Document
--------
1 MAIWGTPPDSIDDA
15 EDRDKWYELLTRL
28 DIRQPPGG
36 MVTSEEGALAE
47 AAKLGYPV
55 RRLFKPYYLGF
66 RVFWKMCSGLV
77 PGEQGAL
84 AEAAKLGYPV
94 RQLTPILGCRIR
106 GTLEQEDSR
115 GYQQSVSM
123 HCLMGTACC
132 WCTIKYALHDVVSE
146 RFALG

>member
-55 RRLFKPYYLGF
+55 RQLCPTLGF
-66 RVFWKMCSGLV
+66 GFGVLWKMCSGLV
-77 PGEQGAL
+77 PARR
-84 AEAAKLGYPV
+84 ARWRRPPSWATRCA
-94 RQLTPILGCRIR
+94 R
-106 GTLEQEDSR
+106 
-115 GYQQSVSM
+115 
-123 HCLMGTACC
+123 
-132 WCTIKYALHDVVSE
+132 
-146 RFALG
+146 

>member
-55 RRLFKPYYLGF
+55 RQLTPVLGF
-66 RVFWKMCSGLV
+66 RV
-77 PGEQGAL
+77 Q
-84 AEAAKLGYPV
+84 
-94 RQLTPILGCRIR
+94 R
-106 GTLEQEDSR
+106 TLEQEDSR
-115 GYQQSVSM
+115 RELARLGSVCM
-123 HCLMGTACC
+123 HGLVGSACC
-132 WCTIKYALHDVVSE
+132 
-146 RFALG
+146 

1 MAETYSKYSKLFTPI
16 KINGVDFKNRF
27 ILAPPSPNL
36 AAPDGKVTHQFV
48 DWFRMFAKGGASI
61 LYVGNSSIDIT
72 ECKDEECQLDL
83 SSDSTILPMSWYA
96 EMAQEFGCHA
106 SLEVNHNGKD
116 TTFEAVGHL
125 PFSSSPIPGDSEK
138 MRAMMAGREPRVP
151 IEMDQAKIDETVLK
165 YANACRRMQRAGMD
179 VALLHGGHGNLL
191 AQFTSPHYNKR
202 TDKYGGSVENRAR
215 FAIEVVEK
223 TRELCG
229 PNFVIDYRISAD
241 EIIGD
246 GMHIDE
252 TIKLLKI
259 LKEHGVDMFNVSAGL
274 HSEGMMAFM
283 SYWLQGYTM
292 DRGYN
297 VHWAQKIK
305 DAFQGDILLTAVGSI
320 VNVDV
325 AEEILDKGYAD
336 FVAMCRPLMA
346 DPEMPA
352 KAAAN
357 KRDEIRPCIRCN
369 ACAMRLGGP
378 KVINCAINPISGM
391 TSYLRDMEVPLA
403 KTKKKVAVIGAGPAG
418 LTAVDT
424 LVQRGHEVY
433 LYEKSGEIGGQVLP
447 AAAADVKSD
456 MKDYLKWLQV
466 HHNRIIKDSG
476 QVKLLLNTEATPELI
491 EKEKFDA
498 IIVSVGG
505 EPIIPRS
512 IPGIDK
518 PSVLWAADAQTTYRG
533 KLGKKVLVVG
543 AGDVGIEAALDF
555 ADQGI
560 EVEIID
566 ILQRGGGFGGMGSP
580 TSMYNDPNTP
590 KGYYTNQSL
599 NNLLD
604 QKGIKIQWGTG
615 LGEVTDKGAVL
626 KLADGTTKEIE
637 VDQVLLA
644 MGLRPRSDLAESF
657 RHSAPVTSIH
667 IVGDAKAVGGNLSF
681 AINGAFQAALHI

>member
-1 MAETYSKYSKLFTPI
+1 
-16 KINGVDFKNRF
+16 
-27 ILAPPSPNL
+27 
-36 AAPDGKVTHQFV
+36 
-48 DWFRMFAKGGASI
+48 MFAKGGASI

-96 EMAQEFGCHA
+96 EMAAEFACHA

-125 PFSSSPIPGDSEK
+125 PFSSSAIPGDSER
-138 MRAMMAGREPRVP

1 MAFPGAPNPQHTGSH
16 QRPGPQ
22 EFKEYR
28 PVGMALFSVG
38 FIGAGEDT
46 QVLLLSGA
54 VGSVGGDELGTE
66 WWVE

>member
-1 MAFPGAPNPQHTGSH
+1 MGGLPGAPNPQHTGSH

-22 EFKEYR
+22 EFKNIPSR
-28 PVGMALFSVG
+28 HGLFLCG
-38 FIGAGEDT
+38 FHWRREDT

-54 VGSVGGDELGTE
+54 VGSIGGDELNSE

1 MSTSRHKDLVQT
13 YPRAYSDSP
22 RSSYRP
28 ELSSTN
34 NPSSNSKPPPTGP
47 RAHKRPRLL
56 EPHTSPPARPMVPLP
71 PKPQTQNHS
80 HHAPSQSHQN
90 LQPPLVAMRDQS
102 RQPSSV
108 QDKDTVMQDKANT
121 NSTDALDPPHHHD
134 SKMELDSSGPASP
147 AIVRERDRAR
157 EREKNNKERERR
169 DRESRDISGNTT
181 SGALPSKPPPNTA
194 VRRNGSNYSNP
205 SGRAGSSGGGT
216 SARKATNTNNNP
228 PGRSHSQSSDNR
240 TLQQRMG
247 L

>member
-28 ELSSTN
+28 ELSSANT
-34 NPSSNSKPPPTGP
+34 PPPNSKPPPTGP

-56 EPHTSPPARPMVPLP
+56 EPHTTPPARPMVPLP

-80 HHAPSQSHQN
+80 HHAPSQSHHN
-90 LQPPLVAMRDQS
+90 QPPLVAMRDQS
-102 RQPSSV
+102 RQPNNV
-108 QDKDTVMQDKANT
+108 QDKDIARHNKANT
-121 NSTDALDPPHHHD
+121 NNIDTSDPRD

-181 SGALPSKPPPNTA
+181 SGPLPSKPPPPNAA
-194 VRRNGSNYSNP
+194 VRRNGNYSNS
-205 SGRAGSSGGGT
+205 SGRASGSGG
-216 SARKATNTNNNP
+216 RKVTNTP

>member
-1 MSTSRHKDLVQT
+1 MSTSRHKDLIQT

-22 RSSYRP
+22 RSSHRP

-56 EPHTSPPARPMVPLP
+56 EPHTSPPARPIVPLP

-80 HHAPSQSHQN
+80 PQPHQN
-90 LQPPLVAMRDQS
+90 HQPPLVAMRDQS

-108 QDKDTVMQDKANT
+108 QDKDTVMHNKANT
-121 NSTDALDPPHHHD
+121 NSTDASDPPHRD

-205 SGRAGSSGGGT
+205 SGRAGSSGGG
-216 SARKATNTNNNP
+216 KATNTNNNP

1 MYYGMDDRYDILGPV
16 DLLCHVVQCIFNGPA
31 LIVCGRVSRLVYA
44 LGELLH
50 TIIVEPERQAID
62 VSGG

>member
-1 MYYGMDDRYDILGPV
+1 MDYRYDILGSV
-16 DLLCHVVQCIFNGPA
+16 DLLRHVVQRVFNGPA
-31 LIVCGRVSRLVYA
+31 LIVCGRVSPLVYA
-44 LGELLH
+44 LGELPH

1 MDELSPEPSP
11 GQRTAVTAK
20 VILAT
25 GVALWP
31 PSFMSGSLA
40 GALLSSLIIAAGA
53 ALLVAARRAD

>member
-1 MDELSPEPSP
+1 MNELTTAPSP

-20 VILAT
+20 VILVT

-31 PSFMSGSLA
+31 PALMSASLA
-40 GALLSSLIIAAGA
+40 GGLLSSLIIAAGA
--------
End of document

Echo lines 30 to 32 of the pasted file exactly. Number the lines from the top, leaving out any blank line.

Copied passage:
+115 
-123 HCLMGTACC
+123 